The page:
Planned war memorials in Sayville will be 'a time capsule of honor'
The Greater Sayville Chamber of Commerce is raising money to fund two new war memorials, which they plan to unveil at the Sayville Memorial Day Parade in May.
The memorials will pay tribute to the veterans of the Iraq and Gulf wars and be made public in Sparrow Park at 11 a.m. on May 30, chamber president Eileen Tyznar told Newsday. The park already has a monument spotlighting veterans from other wars, and Tyznar said community members would like to see the memorials expanded to commend the courage and bravery of veterans of more recent wars. Just weeks after launching the fundraiser on social media, the chamber has nearly reached its $5,000 goal.
“It’s going to be beautiful to see [how] all of our people who have served in either of those wars are finally represented, and it’s long overdue,” Tyznar said last week. She said the chamber is raising the funds on behalf of the American Legion Smith-Wever Post #651 in Sayville.
Not only are donors contributing money, they’re also sharing stories about veterans in their life, Tyznar said. While the community’s interest spurred her to launch the project, she said she also feels a personal responsibility in honoring veterans. Her uncle, who fought in the Vietnam War, was killed just weeks before returning home to Wantagh, she said.
“We finally feel like there’s going to be a home for them,” Tyznar said of the hamlet’s veterans. The park "will be representative of all the wars that people have fought for us.” According to the 2020 U.S. Census, an estimated 11,000 veterans live in Islip Town.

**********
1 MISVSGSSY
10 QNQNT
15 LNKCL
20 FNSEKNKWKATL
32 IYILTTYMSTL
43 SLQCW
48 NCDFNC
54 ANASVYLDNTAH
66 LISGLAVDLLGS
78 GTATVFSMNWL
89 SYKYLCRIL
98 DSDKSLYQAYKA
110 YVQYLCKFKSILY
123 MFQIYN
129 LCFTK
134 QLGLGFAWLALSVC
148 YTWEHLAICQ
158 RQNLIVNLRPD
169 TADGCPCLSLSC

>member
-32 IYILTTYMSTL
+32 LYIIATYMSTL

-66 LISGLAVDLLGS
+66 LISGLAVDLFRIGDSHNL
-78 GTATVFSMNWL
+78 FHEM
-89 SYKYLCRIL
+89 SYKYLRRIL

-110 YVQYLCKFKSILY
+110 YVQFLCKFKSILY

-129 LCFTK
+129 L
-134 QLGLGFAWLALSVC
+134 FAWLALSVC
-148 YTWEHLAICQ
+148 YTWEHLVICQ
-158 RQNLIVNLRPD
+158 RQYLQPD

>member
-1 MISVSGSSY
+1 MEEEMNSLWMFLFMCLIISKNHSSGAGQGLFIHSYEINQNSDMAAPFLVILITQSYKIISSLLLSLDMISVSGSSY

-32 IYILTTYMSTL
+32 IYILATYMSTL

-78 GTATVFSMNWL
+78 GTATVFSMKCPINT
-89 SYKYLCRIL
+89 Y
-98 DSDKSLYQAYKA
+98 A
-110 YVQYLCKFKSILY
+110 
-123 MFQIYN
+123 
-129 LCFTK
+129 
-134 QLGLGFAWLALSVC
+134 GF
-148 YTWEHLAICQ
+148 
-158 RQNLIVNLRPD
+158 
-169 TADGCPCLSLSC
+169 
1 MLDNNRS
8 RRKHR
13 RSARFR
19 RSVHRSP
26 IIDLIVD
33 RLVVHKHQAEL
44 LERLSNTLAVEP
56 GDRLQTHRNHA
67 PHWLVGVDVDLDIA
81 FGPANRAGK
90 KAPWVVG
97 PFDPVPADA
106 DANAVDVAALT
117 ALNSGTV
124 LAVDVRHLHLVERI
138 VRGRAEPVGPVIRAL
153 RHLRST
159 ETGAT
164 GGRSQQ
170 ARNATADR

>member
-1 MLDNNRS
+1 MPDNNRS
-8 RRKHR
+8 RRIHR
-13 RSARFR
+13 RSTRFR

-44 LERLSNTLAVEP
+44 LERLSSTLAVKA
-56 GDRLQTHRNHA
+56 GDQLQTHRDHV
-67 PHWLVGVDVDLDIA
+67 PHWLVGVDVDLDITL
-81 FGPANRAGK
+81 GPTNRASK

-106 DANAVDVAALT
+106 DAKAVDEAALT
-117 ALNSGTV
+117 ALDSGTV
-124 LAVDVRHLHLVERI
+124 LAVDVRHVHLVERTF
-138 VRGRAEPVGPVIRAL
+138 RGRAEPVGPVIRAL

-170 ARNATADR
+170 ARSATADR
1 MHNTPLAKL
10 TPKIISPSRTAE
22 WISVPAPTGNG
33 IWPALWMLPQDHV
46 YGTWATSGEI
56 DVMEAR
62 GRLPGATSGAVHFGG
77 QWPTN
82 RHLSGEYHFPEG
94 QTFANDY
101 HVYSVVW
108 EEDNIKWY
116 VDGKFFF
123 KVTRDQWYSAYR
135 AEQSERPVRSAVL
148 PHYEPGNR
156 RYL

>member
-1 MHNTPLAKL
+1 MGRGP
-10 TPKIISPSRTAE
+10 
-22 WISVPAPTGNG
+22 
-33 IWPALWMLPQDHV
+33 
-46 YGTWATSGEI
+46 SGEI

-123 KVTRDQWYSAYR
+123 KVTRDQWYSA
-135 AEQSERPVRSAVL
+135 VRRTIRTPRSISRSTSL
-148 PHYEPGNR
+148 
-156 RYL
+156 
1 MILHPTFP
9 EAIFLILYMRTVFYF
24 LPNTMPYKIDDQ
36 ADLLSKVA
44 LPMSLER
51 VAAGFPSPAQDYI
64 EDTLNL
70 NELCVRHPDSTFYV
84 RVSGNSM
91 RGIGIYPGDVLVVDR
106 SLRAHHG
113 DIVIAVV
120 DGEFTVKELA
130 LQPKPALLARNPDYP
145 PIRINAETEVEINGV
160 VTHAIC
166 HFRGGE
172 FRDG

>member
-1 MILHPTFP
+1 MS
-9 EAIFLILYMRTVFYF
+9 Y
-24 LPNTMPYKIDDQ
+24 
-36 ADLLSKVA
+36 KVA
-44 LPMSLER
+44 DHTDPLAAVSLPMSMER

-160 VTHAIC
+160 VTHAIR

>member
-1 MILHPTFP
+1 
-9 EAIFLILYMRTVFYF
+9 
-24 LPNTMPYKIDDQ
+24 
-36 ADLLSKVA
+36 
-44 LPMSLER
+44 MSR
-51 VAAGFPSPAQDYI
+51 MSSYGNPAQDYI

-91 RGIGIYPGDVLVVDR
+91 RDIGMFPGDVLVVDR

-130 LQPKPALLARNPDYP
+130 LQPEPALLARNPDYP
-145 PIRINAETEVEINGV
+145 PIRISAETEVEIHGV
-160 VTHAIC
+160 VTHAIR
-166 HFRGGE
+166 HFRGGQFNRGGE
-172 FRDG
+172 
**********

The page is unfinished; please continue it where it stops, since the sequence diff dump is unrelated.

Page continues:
Smith-Wever Post Commander David Isaacs, a Marine who served during the Cold War, called the proposed memorials “a time capsule of honor.” They will give veterans and their loved ones an opportunity to reflect on their service and can serve as part of their healing process, he said.
The addition will be a reminder that “no veteran is forgotten,” he said.
The chamber plans to submit the proposal to the town this month, which will have to be approved by the town board. Councilman John Cochrane Jr., a Gulf War Navy veteran who heads the town’s veterans advisory board, signaled his support of the project and said he plans to recommend its approval.
“Any time you can promote our men and women that serve this country in different conflicts and wars, it’s a positive thing for those veterans,” he said. “It goes back to the community, because as the community erects a monument like that, it makes them feel good about the men and women who went out and served this great country.”